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Until now I usually had a datasource class that contained all the functionality to access the servers, retrieve the data and put it the controllers, similar to this:

...
App.DataSource = Ember.Object.extend({
  getBooks: function(callback) {
    $.ajax({
      url: '/books.json',
      done: function(data){
        //process the data
        App.get('router.booksController').set('content', processedData);
      }
    });
  }
});

App.dataSource = App.DataSource.create();
...

But since the released of pre-4 version the controllers cannot be longer accessed from the router, and it seems like the access to them is very restricted, as explained in this question.

So according to these changes, is this not possible anymore? What is the recommended way?

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You should consider using ember-data for loading stuff from server. –  Shimon Rachlenko Feb 9 '13 at 22:16
    
That would be the last option, I don't want to rewrite all the adapters and server api just to upgrade to a non relase version of ember... –  jasalguero Feb 10 '13 at 4:53

2 Answers 2

The router has a new method controllerFor which takes the string name of the controller instance. As long as you can get a reference to the router, you should be able to access the controllers which are instantiated / generated by ember.

See: http://emberjs.com/guides/routing/setting-up-a-controller/

You might still be able to do something like App.Router.controllerFor("books") although hard coding that within your object which is behaving like a model would not be good.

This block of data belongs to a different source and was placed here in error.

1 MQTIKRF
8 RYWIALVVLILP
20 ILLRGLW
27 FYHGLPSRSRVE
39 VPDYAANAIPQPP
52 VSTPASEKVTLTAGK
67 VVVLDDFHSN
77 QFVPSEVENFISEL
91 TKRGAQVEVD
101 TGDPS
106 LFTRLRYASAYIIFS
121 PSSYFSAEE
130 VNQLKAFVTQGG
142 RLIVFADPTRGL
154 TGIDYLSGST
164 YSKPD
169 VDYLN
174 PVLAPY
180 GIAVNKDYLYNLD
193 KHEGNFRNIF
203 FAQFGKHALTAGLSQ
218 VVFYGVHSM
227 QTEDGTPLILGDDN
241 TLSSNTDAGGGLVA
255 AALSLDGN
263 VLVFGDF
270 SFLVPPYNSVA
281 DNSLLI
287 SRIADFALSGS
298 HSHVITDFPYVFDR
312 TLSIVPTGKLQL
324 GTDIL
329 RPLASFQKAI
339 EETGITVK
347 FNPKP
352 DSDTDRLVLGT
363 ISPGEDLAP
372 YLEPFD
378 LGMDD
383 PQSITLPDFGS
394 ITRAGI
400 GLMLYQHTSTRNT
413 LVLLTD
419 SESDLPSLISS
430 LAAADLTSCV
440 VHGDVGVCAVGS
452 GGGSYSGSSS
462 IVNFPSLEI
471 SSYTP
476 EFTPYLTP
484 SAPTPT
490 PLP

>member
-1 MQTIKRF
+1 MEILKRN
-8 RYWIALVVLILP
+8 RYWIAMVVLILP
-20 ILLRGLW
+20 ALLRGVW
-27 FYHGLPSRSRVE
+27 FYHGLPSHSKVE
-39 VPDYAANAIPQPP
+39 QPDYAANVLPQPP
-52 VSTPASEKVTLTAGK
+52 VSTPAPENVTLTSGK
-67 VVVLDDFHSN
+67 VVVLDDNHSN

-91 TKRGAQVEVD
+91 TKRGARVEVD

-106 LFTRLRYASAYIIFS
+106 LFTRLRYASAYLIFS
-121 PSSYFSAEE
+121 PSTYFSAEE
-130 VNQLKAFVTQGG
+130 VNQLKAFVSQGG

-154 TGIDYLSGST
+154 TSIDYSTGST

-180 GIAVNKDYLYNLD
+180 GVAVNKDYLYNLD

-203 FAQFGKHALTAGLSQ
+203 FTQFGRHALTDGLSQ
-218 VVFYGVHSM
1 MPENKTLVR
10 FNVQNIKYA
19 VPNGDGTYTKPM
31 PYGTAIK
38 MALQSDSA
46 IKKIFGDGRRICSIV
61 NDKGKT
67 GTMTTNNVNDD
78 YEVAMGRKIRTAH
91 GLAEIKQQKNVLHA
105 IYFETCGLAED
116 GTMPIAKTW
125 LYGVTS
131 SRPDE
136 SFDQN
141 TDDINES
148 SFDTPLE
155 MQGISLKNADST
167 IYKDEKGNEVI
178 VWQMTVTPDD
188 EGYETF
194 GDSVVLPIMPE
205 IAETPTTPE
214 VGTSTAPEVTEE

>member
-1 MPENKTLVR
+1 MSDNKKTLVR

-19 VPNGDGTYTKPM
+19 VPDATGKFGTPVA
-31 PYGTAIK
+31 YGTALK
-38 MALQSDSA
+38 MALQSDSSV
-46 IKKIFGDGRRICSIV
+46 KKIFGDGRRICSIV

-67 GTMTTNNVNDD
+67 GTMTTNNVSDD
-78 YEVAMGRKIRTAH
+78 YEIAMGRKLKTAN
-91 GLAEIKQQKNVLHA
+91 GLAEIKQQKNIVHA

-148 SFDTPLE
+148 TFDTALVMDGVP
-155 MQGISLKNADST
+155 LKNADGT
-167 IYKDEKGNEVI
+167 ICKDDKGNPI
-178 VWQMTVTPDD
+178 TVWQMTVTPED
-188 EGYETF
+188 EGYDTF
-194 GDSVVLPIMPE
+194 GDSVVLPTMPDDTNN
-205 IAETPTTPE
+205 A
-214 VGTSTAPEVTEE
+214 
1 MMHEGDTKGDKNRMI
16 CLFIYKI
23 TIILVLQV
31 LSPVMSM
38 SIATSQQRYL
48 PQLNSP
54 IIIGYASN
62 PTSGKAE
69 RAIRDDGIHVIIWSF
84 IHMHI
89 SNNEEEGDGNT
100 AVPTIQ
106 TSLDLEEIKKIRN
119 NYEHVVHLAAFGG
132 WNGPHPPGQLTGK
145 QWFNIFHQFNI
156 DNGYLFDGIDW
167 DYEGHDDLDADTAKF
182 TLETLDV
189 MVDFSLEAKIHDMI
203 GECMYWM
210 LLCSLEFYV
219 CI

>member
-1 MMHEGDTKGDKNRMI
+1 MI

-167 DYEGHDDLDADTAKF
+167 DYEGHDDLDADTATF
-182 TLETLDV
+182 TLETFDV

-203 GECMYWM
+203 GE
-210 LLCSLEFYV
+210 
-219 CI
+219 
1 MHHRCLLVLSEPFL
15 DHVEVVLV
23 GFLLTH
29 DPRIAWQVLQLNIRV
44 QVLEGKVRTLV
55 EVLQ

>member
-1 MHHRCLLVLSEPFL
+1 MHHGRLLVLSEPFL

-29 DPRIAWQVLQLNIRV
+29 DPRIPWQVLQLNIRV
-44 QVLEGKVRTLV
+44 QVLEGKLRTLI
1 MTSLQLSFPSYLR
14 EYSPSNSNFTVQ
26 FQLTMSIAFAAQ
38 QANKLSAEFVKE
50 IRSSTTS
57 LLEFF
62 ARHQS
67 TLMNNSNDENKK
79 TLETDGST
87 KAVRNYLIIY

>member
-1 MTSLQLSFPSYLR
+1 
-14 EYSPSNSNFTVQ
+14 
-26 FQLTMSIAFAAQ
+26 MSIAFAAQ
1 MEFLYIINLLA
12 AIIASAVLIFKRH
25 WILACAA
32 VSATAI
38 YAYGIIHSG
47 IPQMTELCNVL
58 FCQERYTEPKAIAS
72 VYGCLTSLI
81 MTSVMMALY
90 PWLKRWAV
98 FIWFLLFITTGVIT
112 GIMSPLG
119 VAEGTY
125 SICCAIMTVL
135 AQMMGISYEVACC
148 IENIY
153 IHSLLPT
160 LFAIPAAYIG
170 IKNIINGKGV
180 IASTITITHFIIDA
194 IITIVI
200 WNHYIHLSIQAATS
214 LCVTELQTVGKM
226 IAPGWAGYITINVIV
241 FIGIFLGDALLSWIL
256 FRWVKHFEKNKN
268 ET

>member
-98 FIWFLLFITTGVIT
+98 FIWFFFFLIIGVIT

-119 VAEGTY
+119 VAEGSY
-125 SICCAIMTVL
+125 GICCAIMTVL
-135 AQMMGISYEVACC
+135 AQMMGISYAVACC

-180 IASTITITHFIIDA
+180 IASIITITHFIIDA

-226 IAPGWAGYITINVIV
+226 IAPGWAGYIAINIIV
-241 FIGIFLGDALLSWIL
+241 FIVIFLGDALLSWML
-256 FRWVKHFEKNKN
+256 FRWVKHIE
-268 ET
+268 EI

Another odd thing I noticed is that Ember.Router is no longer in the websites API to look up documentation. I think this is because they moved the core of the router to an independent project which Ember extends or something like that.

I think this is the github source: https://github.com/emberjs/ember.js/blob/master/packages/ember-routing/lib/system/route.js

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Personally I would say you're using Ember incorrectly in this sense. It seems odd to me in having your App.DataSource object be aware of a controller. Two important questions to ask yourself:

  1. Why does this object have the responsibility of populating the controller?
  2. Why doesn't the controller have the responsibility of populating itself?

@Matt: I've been using the this.controllerFor method as well, but it has since been deprecated. Instead we should be using the needs approach:

App.IndexController = Ember.Controller.extend({
    // Requires App.ThisController, App.ThatController.
    needs: ['this', 'that']
});

In this case, I would give BooksController the responsibility of populating itself. Maybe in the init method.

If you really need to use App.DataSource then you really need to think of another way to do this.

share|improve this answer
    
of course the controller is the one who decides to call the datasource method, but I wanted to keep all the logic that relates to making external calls to the server together for the sake of clarity, did't want to have all the ajax calls spread through the code. And even removing the Datasource class still a problem remains, the calls to the server are async, so somehow, they must be able to get back to the controller and to push the data when is ready –  jasalguero Feb 9 '13 at 11:45

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